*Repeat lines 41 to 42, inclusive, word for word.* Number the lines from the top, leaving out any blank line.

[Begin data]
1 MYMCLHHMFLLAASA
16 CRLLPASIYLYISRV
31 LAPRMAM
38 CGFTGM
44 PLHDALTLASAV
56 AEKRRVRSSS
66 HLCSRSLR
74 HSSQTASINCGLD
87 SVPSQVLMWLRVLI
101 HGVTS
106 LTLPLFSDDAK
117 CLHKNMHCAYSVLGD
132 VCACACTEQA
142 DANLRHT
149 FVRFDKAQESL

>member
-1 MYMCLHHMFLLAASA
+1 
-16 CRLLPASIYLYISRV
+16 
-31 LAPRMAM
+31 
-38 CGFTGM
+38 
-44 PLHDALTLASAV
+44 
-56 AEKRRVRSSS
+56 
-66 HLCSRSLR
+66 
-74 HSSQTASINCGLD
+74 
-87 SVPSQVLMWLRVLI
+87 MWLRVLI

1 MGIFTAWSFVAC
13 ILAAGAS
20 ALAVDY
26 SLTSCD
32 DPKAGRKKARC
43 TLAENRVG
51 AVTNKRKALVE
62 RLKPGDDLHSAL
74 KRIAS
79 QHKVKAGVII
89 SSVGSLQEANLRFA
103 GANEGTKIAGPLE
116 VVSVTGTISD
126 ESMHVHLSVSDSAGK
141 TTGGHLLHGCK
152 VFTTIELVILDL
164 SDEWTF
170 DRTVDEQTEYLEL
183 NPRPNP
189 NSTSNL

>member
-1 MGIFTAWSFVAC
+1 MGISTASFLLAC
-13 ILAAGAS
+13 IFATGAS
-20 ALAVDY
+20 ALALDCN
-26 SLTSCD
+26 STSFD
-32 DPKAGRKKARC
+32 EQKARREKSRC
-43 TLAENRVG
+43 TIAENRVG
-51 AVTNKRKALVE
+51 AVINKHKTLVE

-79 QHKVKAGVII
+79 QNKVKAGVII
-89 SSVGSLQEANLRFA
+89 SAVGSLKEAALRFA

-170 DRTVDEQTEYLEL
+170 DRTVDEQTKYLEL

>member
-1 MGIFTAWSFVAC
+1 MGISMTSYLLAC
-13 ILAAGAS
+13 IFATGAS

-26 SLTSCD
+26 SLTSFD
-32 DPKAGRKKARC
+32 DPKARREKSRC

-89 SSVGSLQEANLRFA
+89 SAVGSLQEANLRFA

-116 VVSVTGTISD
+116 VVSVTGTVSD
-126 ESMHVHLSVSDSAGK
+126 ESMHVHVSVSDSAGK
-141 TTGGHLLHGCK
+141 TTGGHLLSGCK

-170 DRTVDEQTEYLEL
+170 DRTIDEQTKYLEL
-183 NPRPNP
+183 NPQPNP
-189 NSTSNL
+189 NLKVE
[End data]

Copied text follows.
51 AVTNKRKALVE
62 RLKPGDDLHSAL